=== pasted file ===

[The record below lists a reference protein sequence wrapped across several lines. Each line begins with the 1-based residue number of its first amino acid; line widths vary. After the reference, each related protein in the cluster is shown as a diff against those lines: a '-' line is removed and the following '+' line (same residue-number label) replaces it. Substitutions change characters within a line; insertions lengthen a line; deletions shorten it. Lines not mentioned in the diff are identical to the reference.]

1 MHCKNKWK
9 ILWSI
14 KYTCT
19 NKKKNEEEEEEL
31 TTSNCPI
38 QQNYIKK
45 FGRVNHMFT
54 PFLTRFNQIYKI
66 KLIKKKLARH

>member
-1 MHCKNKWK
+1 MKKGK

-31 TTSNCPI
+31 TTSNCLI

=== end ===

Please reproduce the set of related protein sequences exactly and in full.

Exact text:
[The record below lists a reference protein sequence wrapped across several lines. Each line begins with the 1-based residue number of its first amino acid; line widths vary. After the reference, each related protein in the cluster is shown as a diff against those lines: a '-' line is removed and the following '+' line (same residue-number label) replaces it. Substitutions change characters within a line; insertions lengthen a line; deletions shorten it. Lines not mentioned in the diff are identical to the reference.]

1 MHCKNKWK
9 ILWSI
14 KYTCT
19 NKKKNEEEEEEL
31 TTSNCPI
38 QQNYIKK
45 FGRVNHMFT
54 PFLTRFNQIYKI
66 KLIKKKLARH

>member
-1 MHCKNKWK
+1 MKKGK

-31 TTSNCPI
+31 TTSNCLI